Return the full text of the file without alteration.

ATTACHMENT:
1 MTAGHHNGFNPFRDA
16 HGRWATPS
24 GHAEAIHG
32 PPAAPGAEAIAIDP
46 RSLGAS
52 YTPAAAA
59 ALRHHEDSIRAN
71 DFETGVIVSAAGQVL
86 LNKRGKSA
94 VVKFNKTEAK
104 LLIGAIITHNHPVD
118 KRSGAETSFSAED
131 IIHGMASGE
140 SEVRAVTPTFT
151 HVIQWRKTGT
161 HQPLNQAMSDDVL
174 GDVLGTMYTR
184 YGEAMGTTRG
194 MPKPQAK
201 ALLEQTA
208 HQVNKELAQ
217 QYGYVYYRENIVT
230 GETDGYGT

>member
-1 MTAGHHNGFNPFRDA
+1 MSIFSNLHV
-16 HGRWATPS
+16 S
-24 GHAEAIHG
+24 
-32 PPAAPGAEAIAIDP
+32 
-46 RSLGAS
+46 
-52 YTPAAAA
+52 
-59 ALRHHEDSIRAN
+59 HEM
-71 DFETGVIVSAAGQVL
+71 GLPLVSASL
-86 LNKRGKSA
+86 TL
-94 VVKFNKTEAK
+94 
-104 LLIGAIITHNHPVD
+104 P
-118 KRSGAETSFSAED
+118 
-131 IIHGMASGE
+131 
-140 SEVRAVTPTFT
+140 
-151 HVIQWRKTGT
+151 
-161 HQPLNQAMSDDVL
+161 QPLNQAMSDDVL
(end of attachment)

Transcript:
1 MTAGHHNGFNPFRDA
16 HGRWATPS
24 GHAEAIHG
32 PPAAPGAEAIAIDP
46 RSLGAS
52 YTPAAAA
59 ALRHHEDSIRAN
71 DFETGVIVSAAGQVL
86 LNKRGKSA
94 VVKFNKTEAK
104 LLIGAIITHNHPVD
118 KRSGAETSFSAED
131 IIHGMASGE
140 SEVRAVTPTFT
151 HVIQWRKTGT
161 HQPLNQAMSDDVL
174 GDVLGTMYTR
184 YGEAMGTTRG
194 MPKPQAK
201 ALLEQTA
208 HQVNKELAQ
217 QYGYVYYRENIVT
230 GETDGYGT

>member
-1 MTAGHHNGFNPFRDA
+1 MSIFSNLHV
-16 HGRWATPS
+16 S
-24 GHAEAIHG
+24 
-32 PPAAPGAEAIAIDP
+32 
-46 RSLGAS
+46 
-52 YTPAAAA
+52 
-59 ALRHHEDSIRAN
+59 HEM
-71 DFETGVIVSAAGQVL
+71 GLPLVSASL
-86 LNKRGKSA
+86 TL
-94 VVKFNKTEAK
+94 
-104 LLIGAIITHNHPVD
+104 P
-118 KRSGAETSFSAED
+118 
-131 IIHGMASGE
+131 
-140 SEVRAVTPTFT
+140 
-151 HVIQWRKTGT
+151 
-161 HQPLNQAMSDDVL
+161 QPLNQAMSDDVL